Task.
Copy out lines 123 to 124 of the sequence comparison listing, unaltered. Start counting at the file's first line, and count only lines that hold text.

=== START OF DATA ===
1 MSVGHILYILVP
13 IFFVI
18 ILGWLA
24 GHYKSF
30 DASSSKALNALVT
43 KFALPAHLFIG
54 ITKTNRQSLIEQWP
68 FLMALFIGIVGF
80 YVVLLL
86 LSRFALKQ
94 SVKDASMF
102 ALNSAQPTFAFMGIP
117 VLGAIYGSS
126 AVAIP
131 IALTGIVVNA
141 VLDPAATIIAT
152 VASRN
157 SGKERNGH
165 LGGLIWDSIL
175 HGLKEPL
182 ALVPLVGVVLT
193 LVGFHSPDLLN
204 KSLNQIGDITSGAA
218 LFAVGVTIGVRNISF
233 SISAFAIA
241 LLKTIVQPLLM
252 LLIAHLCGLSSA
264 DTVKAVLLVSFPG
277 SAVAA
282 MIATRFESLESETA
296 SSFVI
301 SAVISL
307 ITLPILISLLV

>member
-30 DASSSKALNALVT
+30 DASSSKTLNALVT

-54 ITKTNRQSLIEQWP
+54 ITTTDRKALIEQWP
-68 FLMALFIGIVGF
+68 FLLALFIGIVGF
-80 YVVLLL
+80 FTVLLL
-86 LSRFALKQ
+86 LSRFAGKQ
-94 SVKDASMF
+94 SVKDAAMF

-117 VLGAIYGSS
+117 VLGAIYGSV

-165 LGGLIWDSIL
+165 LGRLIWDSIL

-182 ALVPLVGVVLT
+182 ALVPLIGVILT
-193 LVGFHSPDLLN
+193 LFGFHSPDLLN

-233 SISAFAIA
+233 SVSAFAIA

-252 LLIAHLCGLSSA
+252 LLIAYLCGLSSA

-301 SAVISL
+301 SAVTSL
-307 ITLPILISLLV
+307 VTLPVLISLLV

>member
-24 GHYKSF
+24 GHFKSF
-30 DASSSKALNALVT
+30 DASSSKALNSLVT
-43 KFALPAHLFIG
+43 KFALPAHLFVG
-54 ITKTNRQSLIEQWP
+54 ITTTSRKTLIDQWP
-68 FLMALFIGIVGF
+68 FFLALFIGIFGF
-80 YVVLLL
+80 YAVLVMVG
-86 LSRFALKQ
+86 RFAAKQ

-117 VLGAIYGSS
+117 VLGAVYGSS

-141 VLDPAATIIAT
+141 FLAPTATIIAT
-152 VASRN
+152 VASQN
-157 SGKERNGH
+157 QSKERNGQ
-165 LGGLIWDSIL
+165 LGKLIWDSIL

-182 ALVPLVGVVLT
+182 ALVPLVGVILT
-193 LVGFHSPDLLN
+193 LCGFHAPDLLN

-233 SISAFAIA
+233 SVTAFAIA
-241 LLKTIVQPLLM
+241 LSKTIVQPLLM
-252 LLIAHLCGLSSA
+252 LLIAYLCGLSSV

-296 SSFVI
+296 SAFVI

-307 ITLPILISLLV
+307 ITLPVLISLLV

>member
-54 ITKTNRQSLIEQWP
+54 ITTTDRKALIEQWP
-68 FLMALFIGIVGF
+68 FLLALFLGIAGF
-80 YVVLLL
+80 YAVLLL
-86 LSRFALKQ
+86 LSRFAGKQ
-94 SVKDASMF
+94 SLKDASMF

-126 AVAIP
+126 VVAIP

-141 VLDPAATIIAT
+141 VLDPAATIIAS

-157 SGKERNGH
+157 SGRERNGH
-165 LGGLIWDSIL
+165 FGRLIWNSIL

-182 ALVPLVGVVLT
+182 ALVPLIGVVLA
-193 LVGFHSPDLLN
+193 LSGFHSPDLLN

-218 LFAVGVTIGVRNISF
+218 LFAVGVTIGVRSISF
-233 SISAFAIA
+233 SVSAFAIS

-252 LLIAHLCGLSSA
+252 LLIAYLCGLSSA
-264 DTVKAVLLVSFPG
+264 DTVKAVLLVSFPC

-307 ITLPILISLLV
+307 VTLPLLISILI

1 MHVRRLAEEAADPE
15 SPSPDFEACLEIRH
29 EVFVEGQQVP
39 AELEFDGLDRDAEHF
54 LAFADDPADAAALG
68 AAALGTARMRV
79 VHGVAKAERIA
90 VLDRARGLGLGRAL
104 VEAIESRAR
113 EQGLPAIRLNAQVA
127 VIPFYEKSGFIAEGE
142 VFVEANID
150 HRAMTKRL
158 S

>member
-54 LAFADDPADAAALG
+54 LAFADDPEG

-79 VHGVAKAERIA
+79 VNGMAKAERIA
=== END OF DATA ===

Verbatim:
-193 LVGFHSPDLLN
+193 LSGFHSPDLLN